Margie Haack, the author of The Exact Place: A Memoir, and her husband Denis, following in the footsteps of Francis Schaeffer and the work of L’Abri, spent decades ministering to people through Ransom Fellowship in Minnesota. Through hospitality, speaking engagements, and their Critique Journal and website, they encouraged people to be discerning thinkers who seek to love their neighbors well.
I discovered them in my late twenties and was influenced by their work. But mostly it was Margie’s newsletters, with family and ministry stories that she sent to their supporters, that God used to help me learn more about grace and his love. I have been reading her work since then, and getting to know her as a dear friend and having Square Halo Books publish her memoir trilogy has been a sweet gift.
The Exact Place: A Memoir is a book teenagers and adults will enjoy—I have led book groups with both young people and women friends and everyone has been glad to have read it. My mother couldn’t put it down. It is funny and sad and bittersweet—and worth getting to the end.
About The Exact Place:
This first book in the Place trilogy begins with a large family crowded into a three-room farmhouse with no running water on swampland barely reclaimed from the Minnesota wilderness. It was a raw place where temperatures of 40 below could freeze a chicken coop full of hens. Margie’s roots were tangled by the loss of her father and the desire to win her step-father’s love. But at the same time, a deep-rooted sense of purpose and place was awakening in her. The Exact Place is a beautifully-written reflection on real life that is both heartbreaking and funny, with a keen eye for detail that gently unmasks the truth.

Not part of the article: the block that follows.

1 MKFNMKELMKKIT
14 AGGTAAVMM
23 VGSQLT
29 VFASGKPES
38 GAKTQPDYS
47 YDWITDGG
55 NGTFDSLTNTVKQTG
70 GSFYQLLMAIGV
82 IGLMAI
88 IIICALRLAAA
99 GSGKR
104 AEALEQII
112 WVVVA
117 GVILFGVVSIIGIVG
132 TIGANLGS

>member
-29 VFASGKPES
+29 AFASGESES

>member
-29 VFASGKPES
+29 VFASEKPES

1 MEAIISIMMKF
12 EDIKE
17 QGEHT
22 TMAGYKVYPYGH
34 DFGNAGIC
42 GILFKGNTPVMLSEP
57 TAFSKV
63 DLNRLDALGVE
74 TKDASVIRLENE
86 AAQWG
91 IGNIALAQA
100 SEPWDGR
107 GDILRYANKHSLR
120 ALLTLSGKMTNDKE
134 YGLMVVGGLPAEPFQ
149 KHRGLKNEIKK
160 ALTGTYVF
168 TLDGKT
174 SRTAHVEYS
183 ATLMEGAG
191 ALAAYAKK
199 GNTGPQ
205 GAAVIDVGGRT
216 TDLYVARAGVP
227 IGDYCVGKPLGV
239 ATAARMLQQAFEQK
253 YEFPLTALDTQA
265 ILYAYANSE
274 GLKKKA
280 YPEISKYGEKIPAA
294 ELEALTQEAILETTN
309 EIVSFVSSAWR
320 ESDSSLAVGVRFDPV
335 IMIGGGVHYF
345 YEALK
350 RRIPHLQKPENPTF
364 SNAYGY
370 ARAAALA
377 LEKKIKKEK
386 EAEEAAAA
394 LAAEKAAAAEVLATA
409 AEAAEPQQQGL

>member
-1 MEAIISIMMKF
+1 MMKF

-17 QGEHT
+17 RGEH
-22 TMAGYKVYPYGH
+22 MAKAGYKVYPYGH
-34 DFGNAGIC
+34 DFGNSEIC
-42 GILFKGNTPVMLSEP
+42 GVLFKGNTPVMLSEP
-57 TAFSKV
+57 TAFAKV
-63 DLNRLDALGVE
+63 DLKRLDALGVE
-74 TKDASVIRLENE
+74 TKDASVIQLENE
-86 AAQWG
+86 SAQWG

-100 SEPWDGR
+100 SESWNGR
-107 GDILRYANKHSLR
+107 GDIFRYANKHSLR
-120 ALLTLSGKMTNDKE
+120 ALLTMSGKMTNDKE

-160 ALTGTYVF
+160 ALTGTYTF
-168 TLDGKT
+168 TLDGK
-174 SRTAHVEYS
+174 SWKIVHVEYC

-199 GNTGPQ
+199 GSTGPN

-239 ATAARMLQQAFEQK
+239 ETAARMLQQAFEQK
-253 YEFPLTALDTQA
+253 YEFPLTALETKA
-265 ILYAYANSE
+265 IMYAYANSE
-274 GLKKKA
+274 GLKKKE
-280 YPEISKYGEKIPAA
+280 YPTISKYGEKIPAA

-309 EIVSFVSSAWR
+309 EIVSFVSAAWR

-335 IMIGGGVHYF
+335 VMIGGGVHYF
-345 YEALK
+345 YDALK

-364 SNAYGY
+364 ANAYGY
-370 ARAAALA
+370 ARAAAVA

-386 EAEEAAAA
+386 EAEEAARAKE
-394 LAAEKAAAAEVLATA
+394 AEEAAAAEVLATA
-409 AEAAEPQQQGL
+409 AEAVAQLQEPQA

From The Exact Place: Riding Lessons
Thunder was another horse I valued, for he had a gift for amusing us; we wouldn’t have traded him even for a television set. Thunder was a tawny brown and white gelding with a sense of humor and more brains than some of our neighbors—at least that’s what Dad said. Thunder opened so many gates and unlocked the barn door so many times, Dad had to keep inventing new ways of securing them. The back barn door, which led to the pasture, had to be latched with a leather strap from the inside. If we forgot to close it properly, Thunder always found out because he checked on it several times a day. He would turn the handle on the outside and nudge the top half of the door open. Then he would reach down over the bottom door and unlatch the inside hook. Backing up, he would pull the door open with his head, stroll through the middle of the barn and out the other door into our backyard.
Escaping the pasture didn’t mean a better life; he had all the space and care a horse could want on the inside, including all his pals. It was the challenge that attracted him. When he got out he usually headed for Mom’s garden, where he trampled cucumber vines and ate sweet corn. Then he would run along the outside of the fence making the other horses concerned and jealous. They would cry out and gallop back and forth. We enticed him back with oats in a three-pound tin coffee can. That was his downfall: he just couldn’t resist the musical sound of oats being jigged in a can and always came for them, snorting and blowing, his lips reaching for the treat.